Part 1 Undoing the Way We See Things Now
Lesson 49 God’s Voice speaks to me all through the day.
- It is quite possible to listen to God’s Voice all through the day without interrupting your regular activities in any way. The part of your mind in which truth abides is in constant communication with God, whether you are aware of it or not. It is the other part of your mind that functions in the world and obeys the world’s laws. It is this part that is constantly distracted, disorganized, and highly uncertain.
- The part that is listening to the Voice for God is calm, always at rest, and wholly certain. It is really the only part there is. The other part is a wild illusion, frantic and distraught, but without reality of any kind. Try today not to listen to it. Try to identify with the part of your mind where stillness and peace reign forever. Try to hear God’s Voice call to you lovingly, reminding you that your Creator has not forgotten His Son.
- We will need at least four five-minute practice periods today, and more if possible. We will try actually to hear God’s Voice reminding you of Him and of your Self. We will approach this happiest and holiest of thoughts with confidence, knowing that, in doing so, we are joining our will with the Will of God. He wants you to hear His Voice. He gave it to you to be heard.
- Listen in deep silence. Be very still, and open your mind. Go past all the raucous shrieks and imaginings that cover your real thoughts and obscure your eternal link with God. Sink deep into the peace that waits for you beyond the frantic, riotous thoughts and sights and sounds of this insane world. You do not live here. We are trying to reach your real home. We are trying to reach the place where you are truly welcome. We are trying to reach God.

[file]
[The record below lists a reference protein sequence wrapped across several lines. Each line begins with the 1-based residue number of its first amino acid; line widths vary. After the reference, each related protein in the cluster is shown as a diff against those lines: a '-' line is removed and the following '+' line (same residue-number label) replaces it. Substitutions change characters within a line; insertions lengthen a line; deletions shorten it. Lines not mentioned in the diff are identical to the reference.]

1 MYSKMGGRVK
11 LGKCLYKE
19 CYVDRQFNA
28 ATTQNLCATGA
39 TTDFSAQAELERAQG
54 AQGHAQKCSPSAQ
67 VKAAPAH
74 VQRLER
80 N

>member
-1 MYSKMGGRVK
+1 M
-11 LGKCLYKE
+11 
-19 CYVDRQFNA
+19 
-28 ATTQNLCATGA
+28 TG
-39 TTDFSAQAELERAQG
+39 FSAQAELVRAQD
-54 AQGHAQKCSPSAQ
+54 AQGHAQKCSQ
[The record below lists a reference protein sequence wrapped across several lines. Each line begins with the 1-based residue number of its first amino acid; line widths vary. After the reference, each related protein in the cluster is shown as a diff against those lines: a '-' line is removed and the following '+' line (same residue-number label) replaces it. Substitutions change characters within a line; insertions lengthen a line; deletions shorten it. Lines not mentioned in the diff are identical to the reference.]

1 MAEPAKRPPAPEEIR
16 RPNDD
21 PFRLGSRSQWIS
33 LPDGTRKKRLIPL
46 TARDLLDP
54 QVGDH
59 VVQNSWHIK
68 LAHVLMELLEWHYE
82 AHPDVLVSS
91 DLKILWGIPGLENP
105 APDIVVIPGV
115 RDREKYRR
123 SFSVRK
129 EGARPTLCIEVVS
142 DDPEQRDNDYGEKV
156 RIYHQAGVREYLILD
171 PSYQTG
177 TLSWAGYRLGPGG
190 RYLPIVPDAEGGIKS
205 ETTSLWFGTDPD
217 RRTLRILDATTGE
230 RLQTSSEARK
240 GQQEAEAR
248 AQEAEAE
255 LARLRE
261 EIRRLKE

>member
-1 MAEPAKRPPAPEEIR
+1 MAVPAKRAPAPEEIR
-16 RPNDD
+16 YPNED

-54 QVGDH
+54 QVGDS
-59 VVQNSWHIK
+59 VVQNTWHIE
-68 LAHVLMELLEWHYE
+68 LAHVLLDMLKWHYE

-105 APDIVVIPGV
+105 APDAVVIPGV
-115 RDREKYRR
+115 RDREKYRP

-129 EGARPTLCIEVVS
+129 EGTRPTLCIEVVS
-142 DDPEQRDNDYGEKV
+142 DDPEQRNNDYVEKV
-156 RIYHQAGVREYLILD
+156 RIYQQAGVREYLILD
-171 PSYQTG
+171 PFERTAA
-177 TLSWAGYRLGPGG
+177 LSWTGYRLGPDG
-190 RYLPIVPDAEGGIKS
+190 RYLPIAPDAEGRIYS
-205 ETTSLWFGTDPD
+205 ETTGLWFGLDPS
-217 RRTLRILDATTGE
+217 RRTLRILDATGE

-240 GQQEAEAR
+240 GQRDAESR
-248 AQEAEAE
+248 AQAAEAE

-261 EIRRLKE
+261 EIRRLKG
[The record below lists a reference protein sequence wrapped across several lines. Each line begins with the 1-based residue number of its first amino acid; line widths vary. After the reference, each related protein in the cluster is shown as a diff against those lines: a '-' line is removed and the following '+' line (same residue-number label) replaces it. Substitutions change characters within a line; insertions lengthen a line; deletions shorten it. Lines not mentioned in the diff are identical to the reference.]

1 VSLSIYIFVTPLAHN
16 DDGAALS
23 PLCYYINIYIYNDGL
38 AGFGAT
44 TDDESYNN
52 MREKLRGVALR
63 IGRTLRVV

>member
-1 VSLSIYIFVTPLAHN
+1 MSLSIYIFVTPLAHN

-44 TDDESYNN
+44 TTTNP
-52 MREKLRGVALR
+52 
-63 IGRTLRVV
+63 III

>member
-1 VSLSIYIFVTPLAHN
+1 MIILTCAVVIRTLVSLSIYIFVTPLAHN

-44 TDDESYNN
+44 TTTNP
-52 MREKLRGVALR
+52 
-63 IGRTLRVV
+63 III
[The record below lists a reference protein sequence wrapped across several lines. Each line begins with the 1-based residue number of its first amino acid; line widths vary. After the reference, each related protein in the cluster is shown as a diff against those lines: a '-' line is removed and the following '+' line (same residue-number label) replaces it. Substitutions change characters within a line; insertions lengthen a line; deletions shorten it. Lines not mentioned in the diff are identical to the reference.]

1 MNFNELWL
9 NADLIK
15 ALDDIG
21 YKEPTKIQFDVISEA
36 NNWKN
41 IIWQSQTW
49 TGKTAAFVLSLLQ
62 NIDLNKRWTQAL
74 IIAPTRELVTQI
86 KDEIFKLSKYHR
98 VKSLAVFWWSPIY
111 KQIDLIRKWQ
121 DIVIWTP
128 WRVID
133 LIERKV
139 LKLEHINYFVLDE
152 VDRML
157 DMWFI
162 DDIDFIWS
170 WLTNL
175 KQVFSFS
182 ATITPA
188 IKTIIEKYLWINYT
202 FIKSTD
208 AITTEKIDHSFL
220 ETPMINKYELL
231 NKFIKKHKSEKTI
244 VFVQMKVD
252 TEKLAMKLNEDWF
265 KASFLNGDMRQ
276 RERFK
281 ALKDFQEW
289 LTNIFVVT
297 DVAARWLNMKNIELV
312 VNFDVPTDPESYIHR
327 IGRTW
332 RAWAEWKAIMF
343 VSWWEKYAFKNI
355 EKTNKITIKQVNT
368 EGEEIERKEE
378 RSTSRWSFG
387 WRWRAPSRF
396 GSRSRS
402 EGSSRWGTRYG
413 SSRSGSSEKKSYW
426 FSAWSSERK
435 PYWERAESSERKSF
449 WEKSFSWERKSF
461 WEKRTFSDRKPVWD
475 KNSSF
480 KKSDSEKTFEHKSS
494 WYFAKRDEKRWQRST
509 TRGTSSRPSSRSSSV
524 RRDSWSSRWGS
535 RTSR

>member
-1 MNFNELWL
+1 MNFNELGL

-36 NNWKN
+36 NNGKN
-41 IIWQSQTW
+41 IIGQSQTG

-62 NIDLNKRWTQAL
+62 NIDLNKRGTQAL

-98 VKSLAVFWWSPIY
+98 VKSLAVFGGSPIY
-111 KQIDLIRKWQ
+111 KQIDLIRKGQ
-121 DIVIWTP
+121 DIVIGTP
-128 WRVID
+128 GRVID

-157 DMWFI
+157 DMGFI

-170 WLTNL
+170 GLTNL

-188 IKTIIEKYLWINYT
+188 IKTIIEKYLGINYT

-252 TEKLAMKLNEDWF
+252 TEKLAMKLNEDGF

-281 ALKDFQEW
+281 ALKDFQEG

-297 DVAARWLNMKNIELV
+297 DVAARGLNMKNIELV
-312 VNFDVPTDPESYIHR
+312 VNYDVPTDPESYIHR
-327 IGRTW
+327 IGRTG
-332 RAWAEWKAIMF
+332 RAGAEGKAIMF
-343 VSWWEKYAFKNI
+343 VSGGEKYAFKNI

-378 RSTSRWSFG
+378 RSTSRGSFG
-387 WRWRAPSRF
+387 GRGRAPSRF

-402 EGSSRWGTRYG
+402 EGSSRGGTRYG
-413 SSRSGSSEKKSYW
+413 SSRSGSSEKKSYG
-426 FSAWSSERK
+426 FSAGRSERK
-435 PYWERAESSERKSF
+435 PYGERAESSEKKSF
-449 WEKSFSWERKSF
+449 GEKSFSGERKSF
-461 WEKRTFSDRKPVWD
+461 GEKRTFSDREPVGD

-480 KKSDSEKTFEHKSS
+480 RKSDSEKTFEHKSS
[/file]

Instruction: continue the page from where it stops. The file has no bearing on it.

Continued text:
- Do not forget to repeat today’s idea very frequently. Do so with your eyes open when necessary but closed when possible, and be sure to sit quietly and repeat the idea for today whenever you can, closing your eyes on the world, and realizing that you are inviting God’s Voice to speak to you. 
Notes and Personal Application (2019): God’s Voice speaks to me all through the day. God’s Voice reminds me not to be afraid. God’s Voice reminds me of how blessed I am in every single way. God’s Voice reminds me that I do not have pain or suffering. God’s Voice reminds me that I do not have to be afraid of my sister. God’s Voice reminds me that I can pray for everything I need while I am living in this realm and in this body. God’s Voice speaks to me all through the day. God’s Voice calls me to study this Course. God’s Voice has called me to be a teacher and writer.
Notes and Personal Application (2020): This morning’s devotion took place while Lover was driving through the Shenandoah Valley on his way to work. He reminded me of how beautiful the mountains are and that during our five-minute meditation, God’s Voice assured him of peace, of calmness, of everything being okay. In the night, he woke up with a sense of being lost and confused, a feeling that he had not experienced for years, and it had troubled him, but now hearing God’s Voice, he realized that there was nothing to it, no cause for concern.
Here in front of my computer sitting with our lesson spread out before me, I, too, experienced that part of me that listens for the Voice for God. The calm and certain part of me that is anxious for nothing at all. Quite a few years ago, my daughter’s father sent her journals to me, her ashes, the photographs, and memorabilia from the time she had lived with him in Nashville. He was concerned that I would take to heart the things she had written about me in her journal, the way she had blasted me, vowed never to forgive me, listed my failings and shortcomings as a mother, and her hatred and resentment toward me for marrying James, whom she also described in the most unglowing terms! While I promised him, not to take it to heart, here is the truth – it did hurt. It stung. It made me feel terrible about myself. It made me feel as if not only the troubled, teenage rantings of my daughter in heaven had declared me unfit but that the whole world was against me and that my sins defined me.